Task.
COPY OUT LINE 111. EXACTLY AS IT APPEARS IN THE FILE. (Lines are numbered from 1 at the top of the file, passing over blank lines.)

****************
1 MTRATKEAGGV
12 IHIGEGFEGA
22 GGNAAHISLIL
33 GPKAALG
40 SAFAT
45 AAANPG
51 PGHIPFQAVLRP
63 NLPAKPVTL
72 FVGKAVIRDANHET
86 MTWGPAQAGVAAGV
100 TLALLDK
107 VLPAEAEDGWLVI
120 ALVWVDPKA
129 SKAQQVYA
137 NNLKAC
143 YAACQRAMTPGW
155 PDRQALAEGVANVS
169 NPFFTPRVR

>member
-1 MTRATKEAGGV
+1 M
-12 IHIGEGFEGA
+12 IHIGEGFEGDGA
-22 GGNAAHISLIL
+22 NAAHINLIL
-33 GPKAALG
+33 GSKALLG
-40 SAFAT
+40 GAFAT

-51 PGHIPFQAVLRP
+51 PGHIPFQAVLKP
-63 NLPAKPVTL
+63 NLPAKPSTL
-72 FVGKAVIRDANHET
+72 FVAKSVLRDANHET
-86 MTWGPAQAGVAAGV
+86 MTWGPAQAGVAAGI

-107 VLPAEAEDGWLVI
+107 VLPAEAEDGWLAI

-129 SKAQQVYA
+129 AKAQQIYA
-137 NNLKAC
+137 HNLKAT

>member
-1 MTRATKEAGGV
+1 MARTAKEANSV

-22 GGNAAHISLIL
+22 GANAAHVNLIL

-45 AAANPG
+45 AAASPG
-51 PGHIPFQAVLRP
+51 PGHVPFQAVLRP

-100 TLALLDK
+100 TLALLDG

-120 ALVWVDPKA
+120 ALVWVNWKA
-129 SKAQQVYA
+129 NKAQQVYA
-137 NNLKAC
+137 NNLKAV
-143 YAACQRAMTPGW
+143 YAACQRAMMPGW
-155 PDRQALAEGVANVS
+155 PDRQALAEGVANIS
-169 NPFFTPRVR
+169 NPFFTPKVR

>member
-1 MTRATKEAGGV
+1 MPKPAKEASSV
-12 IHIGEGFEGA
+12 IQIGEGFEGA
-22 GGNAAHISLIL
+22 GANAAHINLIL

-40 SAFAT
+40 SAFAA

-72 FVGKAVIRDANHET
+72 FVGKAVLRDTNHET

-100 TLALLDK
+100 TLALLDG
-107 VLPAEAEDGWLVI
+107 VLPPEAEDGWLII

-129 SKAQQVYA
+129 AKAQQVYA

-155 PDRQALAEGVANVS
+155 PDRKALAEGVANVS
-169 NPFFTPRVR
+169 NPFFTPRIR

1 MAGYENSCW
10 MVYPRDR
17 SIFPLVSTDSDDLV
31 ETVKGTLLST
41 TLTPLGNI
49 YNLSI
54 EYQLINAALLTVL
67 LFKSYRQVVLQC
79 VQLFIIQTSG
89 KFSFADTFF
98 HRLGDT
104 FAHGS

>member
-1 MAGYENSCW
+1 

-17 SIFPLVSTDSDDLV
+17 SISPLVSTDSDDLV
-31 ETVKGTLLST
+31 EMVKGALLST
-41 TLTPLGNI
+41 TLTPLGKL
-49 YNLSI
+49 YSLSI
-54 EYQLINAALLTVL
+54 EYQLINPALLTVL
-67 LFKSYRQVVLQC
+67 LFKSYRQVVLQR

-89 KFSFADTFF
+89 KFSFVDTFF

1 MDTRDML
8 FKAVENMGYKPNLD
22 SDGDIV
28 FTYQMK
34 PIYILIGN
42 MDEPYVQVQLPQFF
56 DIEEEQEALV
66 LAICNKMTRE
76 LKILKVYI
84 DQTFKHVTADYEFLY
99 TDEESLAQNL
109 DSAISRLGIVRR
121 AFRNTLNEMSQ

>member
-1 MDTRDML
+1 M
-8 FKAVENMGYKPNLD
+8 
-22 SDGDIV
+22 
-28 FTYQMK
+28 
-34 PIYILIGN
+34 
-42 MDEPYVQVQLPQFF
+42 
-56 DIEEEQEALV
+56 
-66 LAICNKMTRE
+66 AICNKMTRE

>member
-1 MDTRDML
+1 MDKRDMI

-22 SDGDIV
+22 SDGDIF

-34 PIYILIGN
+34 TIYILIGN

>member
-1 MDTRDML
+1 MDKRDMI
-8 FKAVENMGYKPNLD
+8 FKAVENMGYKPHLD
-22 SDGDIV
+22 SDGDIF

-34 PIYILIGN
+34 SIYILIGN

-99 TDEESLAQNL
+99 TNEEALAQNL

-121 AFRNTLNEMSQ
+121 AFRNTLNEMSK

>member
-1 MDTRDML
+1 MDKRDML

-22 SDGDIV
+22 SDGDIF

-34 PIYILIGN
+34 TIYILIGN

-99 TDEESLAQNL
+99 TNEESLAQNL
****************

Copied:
-54 EYQLINAALLTVL